If you're looking to sell your business, you might not think at first that the buyer's identity is very relevant to you — only the terms of the deal that you work out. However, not all buyers are created equal, and the entity to whom you sell will ultimately have a major impact on the sales process.
When it comes to business mergers and acquisitions, buyers are generally separated into two types: financial and strategic. Here's a look at the distinctions between them and how these differences will affect your bottom line.

Who Are Financial and Strategic Buyers?

The terms "financial" and "strategic" are used to identify the buyer's main objective in purchasing your business. Financial buyers, on one hand, include companies such as private equity and venture capital firms, as well as hedge funds and ultra high net-worth individuals. Their motives are primarily financial in nature; they want to invest capital in your business and see a return from it later on.
Meanwhile, strategic buyers are companies that operate primarily outside of the finance space. They may be your direct competitors or connected to you through a supply chain, such as your vendors or customers. Strategic buyers may also be looking to enter your market or diversify their business by purchasing your company. In short, their goals are strategic in that they want to create long-term value for an existing business.

Differences Between Financial and Strategic Buyers

Of course, every potential buyer is different; so-called "strategic" buyers can make decisions from a stereotypically "financial" point of view, and vice versa. More often than not, however, the two types of buyers will behave in different ways when it comes to the following aspects of the sales process.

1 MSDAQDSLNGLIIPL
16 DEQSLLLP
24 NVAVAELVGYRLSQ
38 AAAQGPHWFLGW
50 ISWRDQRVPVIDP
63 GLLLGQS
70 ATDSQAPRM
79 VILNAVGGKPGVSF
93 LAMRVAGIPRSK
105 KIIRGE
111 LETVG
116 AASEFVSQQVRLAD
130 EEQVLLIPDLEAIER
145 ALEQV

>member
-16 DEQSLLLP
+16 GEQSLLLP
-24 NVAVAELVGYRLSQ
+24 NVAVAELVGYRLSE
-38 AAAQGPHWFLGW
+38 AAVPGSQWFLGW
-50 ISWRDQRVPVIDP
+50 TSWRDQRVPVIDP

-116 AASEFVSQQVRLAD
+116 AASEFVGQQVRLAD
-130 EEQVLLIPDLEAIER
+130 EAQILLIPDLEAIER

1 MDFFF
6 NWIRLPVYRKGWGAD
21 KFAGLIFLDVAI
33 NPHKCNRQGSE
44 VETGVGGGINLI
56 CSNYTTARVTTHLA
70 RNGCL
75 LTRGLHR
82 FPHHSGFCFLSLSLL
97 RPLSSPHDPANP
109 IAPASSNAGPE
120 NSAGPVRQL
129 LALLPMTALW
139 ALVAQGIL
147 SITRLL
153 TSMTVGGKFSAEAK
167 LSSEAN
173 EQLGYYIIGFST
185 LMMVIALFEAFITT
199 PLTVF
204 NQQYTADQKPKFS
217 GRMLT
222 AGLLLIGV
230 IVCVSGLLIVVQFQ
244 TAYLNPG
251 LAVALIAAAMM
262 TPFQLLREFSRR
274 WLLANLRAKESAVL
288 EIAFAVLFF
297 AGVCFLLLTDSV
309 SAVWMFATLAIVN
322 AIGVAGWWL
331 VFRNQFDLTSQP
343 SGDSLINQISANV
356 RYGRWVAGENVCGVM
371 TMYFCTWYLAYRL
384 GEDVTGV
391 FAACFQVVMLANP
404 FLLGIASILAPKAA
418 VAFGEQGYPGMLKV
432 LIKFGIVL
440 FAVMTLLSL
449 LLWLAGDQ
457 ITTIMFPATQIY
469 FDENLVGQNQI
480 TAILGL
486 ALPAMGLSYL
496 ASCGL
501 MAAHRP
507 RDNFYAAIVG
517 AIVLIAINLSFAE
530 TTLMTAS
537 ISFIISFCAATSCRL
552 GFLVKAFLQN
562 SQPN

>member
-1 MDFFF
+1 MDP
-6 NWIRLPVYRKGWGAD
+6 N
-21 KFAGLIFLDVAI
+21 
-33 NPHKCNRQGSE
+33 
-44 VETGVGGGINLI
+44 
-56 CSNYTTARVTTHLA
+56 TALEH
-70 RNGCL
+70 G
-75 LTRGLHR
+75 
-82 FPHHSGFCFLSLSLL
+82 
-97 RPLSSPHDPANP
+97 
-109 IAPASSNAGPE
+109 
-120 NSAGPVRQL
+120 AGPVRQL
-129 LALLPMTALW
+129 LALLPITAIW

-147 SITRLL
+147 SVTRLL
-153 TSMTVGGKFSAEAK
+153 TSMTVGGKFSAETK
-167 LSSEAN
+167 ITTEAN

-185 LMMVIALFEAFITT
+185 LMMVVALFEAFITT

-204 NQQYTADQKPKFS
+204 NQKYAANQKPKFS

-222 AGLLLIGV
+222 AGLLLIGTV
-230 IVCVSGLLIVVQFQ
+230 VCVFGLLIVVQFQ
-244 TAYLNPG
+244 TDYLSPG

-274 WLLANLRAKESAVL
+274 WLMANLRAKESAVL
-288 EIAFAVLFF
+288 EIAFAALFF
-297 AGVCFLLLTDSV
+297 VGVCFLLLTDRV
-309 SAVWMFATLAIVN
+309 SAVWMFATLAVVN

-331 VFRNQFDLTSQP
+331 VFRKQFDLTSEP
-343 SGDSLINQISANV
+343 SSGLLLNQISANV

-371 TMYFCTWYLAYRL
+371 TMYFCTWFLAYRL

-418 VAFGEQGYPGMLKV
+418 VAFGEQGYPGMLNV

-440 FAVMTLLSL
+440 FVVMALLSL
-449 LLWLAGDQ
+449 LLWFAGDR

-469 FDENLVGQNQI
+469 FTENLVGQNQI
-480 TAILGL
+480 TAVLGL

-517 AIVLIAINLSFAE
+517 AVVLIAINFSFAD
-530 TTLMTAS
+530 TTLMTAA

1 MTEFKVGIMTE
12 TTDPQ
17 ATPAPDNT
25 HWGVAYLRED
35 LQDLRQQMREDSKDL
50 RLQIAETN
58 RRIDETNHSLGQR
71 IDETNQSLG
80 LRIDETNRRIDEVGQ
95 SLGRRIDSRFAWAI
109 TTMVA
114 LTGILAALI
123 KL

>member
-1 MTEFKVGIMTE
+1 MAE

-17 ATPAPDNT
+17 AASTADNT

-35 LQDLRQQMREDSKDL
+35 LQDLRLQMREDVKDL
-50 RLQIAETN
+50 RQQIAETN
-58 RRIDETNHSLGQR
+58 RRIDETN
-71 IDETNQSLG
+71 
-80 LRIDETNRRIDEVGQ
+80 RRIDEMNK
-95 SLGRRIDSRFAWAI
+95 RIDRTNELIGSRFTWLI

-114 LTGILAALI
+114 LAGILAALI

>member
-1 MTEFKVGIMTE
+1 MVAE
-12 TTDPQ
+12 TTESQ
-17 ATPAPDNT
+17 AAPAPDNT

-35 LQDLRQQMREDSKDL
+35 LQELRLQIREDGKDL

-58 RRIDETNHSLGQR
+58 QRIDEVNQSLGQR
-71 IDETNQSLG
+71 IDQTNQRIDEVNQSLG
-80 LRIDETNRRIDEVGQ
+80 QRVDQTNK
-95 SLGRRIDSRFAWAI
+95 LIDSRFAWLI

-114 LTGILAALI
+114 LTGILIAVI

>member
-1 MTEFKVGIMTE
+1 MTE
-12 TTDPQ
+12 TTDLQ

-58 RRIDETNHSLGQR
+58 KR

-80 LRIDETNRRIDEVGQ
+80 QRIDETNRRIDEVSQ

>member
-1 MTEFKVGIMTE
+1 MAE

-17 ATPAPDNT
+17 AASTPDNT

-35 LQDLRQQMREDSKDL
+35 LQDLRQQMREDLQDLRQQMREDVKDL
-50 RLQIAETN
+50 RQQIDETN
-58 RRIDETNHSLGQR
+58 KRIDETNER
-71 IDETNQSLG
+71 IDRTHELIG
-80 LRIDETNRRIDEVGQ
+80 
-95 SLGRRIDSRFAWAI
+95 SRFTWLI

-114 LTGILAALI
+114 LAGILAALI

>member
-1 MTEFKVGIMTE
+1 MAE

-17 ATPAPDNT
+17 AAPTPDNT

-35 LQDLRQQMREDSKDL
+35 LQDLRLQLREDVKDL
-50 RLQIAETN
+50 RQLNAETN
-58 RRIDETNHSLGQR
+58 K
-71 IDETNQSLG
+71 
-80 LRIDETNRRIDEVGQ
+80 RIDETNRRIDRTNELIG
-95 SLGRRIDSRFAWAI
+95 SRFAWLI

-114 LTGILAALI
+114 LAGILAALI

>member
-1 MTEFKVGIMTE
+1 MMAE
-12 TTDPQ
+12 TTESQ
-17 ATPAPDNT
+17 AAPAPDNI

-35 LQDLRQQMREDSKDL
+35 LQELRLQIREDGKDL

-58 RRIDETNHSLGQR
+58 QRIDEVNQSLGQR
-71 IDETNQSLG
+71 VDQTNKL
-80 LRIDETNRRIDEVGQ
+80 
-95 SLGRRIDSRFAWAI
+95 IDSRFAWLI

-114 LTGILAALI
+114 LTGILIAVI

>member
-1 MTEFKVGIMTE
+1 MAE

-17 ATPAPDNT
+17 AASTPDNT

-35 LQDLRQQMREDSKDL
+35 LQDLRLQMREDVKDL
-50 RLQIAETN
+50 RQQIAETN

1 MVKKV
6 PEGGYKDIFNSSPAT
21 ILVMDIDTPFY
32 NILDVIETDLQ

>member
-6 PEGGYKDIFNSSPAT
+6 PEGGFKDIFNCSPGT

Business Assessment

Since they're approaching your business from a distance, financial buyers tend to focus purely on your company's ability to generate profits in a short amount of time. Strategic buyers, on the other hand, are more concerned with how the purchase will integrate with their existing business processes — for example, whether you have an overlapping customer base or whether you have trade secrets that they want to own.

Industry Focus

Financial buyers need to evaluate not only the attractiveness of your company as an investment prospect, but also your industry's outlook and your company's position within the industry. Strategic buyers, however, are usually less concerned with the direction of your company's industry, often because they're in the same industry themselves.


Typically, financial buyers own a business for several years before reselling it, which means that they need to plan their exit strategies well in advance and tailor their offers based on this expectation. This concern is not usually present for strategic buyers, who intend to hold onto your business indefinitely.

Existing Infrastructure

Because financial buyers need your business to run as a standalone entity, they will be much more concerned with your organization's back-office infrastructure, including human resources, IT and accounting. However, strategic buyers usually have this infrastructure already in place and can disregard it during the negotiation process.

Final Thoughts

Understanding the differences between financial and strategic buyers is an important distinction to make when you're looking to sell your business. Depending on the state of your company, you may choose to target one type of buyer or the other, or you may wish to emphasize or change certain things about your company in order to make it more attractive to potential buyers.
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